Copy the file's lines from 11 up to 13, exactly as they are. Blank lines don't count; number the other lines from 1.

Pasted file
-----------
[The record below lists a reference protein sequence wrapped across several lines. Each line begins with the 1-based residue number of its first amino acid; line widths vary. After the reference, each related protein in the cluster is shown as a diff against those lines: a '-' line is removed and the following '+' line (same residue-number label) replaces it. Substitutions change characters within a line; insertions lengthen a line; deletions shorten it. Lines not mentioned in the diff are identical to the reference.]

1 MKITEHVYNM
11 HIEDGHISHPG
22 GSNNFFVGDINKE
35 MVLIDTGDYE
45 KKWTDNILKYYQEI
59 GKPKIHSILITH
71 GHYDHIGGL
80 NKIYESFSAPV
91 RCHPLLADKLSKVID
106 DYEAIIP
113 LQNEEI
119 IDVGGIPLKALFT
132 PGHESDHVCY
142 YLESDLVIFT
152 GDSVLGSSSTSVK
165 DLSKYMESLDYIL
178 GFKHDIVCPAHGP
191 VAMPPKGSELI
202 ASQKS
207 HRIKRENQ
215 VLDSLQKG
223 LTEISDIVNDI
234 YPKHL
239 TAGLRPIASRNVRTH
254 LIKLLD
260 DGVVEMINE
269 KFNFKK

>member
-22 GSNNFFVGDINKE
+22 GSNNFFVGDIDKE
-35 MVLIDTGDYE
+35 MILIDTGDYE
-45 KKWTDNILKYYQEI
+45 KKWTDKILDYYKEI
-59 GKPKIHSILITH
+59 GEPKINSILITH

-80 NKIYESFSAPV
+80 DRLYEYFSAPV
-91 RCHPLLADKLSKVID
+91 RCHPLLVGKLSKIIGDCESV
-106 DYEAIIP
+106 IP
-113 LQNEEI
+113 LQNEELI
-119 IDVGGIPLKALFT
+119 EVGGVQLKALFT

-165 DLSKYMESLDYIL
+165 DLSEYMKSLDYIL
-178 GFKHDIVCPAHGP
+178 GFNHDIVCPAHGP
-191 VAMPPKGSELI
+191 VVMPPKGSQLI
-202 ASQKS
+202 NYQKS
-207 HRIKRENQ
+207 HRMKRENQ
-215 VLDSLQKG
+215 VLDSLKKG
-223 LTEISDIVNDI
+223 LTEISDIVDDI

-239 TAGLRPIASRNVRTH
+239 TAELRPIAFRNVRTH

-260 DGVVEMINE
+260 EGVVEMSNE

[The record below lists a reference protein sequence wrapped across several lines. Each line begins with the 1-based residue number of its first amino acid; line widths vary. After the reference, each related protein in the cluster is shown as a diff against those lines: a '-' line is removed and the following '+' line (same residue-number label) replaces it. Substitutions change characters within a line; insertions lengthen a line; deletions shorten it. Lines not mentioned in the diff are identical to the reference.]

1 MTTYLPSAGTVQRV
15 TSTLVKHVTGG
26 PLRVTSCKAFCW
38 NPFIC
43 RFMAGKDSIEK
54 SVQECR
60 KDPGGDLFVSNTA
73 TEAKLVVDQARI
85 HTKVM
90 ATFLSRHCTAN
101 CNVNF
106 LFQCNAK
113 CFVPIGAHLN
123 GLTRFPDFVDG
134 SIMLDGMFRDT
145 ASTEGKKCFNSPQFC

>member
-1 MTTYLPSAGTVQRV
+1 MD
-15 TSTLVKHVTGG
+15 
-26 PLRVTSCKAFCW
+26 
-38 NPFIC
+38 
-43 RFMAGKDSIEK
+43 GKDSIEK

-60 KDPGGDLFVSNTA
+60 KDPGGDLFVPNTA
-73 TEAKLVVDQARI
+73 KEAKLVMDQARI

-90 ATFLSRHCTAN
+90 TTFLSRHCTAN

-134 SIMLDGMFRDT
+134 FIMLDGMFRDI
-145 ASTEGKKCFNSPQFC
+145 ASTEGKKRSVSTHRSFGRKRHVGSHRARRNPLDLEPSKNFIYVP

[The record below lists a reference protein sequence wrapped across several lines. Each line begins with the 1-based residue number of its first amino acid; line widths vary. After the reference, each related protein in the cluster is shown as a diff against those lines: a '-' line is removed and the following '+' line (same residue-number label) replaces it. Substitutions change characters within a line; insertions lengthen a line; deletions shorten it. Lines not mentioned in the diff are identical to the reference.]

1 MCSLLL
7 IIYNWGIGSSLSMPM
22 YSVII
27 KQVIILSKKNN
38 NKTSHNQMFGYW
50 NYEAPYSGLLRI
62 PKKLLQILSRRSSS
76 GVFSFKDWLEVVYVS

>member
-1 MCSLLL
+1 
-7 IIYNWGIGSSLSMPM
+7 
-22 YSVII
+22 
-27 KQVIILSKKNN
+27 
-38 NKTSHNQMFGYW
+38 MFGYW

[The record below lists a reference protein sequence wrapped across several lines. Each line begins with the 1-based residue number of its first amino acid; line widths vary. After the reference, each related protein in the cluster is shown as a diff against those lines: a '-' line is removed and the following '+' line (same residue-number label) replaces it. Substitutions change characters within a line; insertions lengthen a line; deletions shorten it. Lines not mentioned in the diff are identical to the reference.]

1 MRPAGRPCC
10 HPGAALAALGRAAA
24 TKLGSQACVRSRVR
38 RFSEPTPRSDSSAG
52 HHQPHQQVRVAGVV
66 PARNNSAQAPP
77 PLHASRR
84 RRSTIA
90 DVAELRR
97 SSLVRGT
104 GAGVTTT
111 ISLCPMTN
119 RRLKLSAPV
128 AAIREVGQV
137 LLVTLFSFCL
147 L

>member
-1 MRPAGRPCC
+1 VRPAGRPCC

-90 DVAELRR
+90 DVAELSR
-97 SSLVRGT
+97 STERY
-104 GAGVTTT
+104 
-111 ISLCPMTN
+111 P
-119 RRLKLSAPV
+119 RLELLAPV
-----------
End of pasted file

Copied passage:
106 DYEAIIP
113 LQNEEI
119 IDVGGIPLKALFT